The Perfect Resto-Mod?
The success of Toyota's FJ Cruiser relies heavily on the legacy of the tried and true FJ40 Land Cruiser. Although it has a white top and an oval grille-and-headlight bezel, many Toyota diehards were discouraged by the independent front suspension and lack of removable top on the FJ Cruiser. These hardcore enthusiasts wanted a 'Cruiser that offers modern creature comforts without softening the corners of the original Land Cruiser design.
Erik Niemeyer of Rio Rancho, New Mexico, is one such person. Instead of spending his money on a new FJ Cruiser, Niemeyer created his own interpretation, starting with a rust free '76 FJ40. He wanted a vehicle that retained the original Land Cruiser feel, was capable off-road, and comfortable enough to drive every day. This is a tall order, and Niemeyer consulted several shops before he found one capable of meeting his goals. The FJ40 was sent to Proffitt's Cruisers in Delta, Colorado, for a full makeover; a process that took over nine months. "Nine months is not that long in the bigger scheme of things. I plan on owning this vehicle for the rest of my life," Niemeyer confessed to us.
The first thing we noticed when we jumped in the passenger seat of Niemeyer's Land Cruiser was how easily the engine turned over with a twist of the key. A fuel-injected 3FE engine from an FJ62 was transplanted into the '40. This engine retains the same tractor-like grunt of the factory 2F, but adds the mileage and reliability of fuel-injection. The engine is fed clean air by a Safari Snorkel and exhales through custom 2 1/2-inch exhaust with a Flowmaster muffler. From there the power is routed through an imported Toyota H55F five-speed manual transmission that is backed with a late '80s Land Cruiser "split" transfer case with a 2.26:1 low range.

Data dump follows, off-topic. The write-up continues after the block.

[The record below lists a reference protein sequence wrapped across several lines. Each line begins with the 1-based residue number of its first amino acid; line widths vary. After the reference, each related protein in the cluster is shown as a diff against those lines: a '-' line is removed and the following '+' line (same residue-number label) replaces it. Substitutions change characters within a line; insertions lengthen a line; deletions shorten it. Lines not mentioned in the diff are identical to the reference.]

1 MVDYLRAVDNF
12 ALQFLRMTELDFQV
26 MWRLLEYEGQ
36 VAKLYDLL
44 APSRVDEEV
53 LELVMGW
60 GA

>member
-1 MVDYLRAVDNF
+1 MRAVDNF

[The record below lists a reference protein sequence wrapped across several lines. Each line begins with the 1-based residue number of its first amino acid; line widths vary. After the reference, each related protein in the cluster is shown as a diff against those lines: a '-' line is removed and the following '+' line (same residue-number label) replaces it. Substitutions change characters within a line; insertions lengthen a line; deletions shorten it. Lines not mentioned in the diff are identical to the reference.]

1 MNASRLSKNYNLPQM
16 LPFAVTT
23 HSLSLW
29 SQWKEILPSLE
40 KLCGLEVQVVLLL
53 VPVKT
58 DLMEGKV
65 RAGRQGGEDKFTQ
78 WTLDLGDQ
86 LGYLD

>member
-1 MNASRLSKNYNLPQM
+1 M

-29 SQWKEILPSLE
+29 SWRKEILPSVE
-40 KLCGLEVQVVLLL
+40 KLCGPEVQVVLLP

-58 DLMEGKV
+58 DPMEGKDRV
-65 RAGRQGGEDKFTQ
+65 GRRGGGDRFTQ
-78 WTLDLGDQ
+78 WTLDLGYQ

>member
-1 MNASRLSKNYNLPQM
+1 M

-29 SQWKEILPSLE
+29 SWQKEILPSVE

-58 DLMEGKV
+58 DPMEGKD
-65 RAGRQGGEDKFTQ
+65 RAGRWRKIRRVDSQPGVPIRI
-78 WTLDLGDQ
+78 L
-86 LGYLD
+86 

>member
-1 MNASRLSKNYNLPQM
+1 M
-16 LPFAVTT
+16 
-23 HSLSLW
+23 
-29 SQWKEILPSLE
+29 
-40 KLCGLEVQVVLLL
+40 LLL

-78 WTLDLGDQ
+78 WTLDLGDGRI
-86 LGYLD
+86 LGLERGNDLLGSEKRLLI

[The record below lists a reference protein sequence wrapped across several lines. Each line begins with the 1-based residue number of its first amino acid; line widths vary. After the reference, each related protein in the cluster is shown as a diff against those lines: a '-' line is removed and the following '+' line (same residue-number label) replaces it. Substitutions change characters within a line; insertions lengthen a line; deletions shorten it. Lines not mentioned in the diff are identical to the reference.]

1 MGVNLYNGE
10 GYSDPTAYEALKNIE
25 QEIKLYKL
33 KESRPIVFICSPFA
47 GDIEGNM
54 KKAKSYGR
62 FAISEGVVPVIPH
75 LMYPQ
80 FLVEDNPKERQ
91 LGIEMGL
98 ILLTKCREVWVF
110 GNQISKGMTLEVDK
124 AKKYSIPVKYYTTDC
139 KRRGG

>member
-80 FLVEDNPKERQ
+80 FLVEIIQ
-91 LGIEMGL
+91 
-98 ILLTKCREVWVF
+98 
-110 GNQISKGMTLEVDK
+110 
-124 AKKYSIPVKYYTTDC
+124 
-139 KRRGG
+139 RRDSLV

Since 1976 was the first year that disc brakes were offered on the front of the FJ40 the factory brakes and axles were retained. The differentials still contain the stock 3.73 gears, but they were upgraded with ARB Air Lockers for traction on the trail without any quirky handling on the road. The lockers are powered by a Viair compressor that is also used to air up the tires after a day of wheeling. Even with the ARBs unlocked, steering can be difficult with the factory manual steering and its multitude of sloppy tie rod ends. Proffitt's Cruisers added Saginaw power steering to the FJ40 for improved precision and less wandering and bump steer. As a final touch to the drivetrain, Longfield axles were installed to replace the factory Birfields, which are prone to cracking under severe use.